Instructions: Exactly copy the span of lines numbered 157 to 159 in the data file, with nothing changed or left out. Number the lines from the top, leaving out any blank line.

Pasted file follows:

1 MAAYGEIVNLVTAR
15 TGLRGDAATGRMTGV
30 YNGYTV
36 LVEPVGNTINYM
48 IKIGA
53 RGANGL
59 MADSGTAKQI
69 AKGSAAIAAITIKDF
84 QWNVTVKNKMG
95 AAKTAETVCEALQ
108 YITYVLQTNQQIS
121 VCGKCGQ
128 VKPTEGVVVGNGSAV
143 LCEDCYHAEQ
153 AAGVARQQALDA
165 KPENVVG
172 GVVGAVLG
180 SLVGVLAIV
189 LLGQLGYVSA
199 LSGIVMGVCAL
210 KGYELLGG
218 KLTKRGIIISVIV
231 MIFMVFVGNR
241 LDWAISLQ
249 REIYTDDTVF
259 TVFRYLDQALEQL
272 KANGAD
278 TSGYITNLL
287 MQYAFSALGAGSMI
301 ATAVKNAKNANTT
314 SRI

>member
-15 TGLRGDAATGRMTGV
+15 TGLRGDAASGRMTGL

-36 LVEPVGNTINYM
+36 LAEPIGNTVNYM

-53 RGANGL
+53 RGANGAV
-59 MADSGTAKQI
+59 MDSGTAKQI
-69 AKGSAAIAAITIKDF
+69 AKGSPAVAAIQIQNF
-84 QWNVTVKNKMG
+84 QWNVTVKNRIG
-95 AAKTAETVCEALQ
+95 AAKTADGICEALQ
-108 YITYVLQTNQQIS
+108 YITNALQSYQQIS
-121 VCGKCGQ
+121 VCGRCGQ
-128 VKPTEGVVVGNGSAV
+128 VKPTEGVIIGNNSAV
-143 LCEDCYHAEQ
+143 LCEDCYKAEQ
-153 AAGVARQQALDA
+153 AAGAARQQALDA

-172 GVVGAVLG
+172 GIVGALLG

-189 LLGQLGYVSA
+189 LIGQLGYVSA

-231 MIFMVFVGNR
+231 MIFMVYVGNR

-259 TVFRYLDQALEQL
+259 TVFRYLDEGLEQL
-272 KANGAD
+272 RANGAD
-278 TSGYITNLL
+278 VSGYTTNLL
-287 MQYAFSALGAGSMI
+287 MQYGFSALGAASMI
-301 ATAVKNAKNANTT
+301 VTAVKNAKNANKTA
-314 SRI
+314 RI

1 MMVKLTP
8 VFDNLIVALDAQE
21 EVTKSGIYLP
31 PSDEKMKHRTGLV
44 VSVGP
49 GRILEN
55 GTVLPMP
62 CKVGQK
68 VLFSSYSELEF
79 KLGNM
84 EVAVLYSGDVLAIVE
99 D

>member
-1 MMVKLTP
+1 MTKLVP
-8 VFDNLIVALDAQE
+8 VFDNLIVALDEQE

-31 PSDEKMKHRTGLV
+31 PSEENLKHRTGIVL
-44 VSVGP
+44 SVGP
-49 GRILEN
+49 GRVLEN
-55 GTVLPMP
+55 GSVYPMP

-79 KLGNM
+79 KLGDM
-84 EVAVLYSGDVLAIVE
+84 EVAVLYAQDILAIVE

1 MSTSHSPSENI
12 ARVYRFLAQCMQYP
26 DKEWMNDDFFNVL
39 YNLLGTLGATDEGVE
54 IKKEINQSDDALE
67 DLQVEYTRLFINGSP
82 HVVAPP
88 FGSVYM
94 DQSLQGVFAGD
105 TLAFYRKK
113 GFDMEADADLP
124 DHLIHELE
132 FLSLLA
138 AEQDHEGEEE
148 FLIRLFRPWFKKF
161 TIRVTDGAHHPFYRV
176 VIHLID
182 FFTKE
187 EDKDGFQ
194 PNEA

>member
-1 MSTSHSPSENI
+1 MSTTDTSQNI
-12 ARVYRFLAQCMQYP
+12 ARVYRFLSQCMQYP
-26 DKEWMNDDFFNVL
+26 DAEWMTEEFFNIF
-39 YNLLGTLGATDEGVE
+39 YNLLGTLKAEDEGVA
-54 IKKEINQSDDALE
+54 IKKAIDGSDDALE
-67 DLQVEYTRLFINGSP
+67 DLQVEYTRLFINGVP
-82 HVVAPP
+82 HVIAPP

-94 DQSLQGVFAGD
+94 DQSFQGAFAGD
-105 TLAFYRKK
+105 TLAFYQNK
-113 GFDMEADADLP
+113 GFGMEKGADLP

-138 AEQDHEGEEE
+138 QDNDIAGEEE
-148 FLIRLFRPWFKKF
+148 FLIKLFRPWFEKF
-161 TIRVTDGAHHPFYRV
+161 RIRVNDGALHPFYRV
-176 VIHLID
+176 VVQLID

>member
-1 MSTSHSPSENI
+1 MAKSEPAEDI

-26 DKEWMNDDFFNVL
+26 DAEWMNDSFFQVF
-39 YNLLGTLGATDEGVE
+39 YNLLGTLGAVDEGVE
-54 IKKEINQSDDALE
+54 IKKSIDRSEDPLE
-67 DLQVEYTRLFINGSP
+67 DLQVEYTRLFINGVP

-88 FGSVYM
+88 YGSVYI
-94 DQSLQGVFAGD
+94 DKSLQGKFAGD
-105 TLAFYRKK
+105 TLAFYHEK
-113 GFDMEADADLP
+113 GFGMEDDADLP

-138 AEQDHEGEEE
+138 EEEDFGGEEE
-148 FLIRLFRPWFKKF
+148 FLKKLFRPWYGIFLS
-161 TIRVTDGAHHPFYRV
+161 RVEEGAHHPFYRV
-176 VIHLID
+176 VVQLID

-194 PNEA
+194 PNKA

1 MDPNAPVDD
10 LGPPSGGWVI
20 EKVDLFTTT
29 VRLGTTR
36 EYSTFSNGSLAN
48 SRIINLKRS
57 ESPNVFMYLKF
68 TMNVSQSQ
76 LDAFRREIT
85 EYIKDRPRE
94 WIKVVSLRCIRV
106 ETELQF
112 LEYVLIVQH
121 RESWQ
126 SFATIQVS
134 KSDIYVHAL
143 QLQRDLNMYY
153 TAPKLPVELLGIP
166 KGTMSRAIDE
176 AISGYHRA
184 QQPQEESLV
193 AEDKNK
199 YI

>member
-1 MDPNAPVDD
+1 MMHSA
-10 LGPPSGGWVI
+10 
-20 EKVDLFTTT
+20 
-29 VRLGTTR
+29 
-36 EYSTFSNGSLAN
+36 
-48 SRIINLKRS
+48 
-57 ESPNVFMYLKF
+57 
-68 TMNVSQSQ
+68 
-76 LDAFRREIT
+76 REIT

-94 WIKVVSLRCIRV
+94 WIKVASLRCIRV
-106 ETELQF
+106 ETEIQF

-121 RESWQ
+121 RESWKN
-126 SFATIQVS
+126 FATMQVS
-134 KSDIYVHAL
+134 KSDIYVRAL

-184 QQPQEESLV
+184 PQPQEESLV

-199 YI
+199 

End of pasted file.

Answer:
+26 DAEWMNDSFFQVF
-39 YNLLGTLGATDEGVE
+39 YNLLGTLGAVDEGVE